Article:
Sunday, March 2, 2008

Happy Sixth Birthday, Tommy

Dear Tommy,

Today you are six years old. I can hardly believe it. You're already up to my waist and I believe when you're a teenager you'll be towering over me. I watch you play sometimes and you'll catch me staring and look surprised. "Mommy," you'll say, covering your face. "Stop looking at me!" I'll explain that I'm staring because you're so handsome and because I can't believe you've gotten so big. I don't think you quite understand because you continue to cover your face until I look away.

I know your life hasn't been easy. I'm sure you're beginning to realize that some people find you different from others. You can be clumsy at times, but then again, so can your mother. While other kids might easily walk without tripping, you might traipse along and stumble over your feet and look awkward. When you get excited you flap your hands—I always used to find that cute when you were younger—I still do—and it was insulting to me when the professionals told me that it wasn't a good thing after all. "Maybe that's just how he expresses his excitement," I once said to one of those professionals. I felt like that I needed to stick up for you because in this world we live in everyone seems to want to diagnose, diagnose, diagnose.

Darling boy, I want you to know that it's okay to be different. You don't have to be like everyone else. In fact I think it gives you character to be different, to be the one flapping his arms in excitement. Instead of easily throwing a ball you might struggle with it but that's okay. Don't ever let anyone tell you that you can't do something. Because you can. It might just be in a different way. I know some kids might start to be cruel and this worries me because you are such a sensitive boy. Don't let other kids get you down. The kids that are mean will probably grow up to be unhappy individuals. Don't ever fight back, just keep your chin up and know that you are a good boy with a good heart.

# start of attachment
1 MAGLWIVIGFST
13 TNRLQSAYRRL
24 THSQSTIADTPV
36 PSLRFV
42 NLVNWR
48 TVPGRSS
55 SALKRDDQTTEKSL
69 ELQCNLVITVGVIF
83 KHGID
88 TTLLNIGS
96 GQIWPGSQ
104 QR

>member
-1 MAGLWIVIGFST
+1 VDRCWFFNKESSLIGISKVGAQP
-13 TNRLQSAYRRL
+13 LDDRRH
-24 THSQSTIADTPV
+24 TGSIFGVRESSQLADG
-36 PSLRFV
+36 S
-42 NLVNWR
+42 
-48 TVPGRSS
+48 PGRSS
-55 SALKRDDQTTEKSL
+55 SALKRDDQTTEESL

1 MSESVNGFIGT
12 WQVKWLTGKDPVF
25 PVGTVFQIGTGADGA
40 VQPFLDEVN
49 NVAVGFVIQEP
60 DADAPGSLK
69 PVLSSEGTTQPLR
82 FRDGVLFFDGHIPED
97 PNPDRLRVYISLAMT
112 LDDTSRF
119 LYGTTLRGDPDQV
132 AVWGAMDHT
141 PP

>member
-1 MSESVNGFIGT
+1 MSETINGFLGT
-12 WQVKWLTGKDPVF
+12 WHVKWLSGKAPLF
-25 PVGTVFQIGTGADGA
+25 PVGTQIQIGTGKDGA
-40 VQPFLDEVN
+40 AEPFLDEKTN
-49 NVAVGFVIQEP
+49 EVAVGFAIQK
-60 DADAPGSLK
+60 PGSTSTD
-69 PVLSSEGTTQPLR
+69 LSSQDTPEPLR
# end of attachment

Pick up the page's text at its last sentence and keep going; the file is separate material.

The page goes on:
Tommy, last night I watched this movie called Martian Child and the little boy in the movie reminded me of you. He was what other people would call different. There were people in the movie who called him weird and didn't understand him. It's something I know you have gone through. People have tossed strange looks in your direction when you walk by on your tiptoes and I'd just give them a smile and walk beside my special boy who dares to defy what "normal" is.

You are so smart. I watch as you put together your Legos in astonishment. Sometimes you get frustrated and shout out in anger. But you always figure it out and then show me a wonderful building that you've put together. You started doing this at the age of three and I was amazed how you'd make buildings or animals or even a boat. You also started writing your name at three which always confused those professionals who probably thought that you were incapable of doing such a thing. Your memory also amazes me—you remember things that I was so sure you would forget. You still talk about when we used to live in England and can point out England on a map without trouble. "We used to live there," you say seriously.

Tommy, I love you more than anything in this world. You were given to me for a reason. I will do all that I can to fight for you, to explain that even though you may seem different, that you're a wonderful kid.

What can I say? Maybe you are my little Martian child.

I love you and Happy Birthday,


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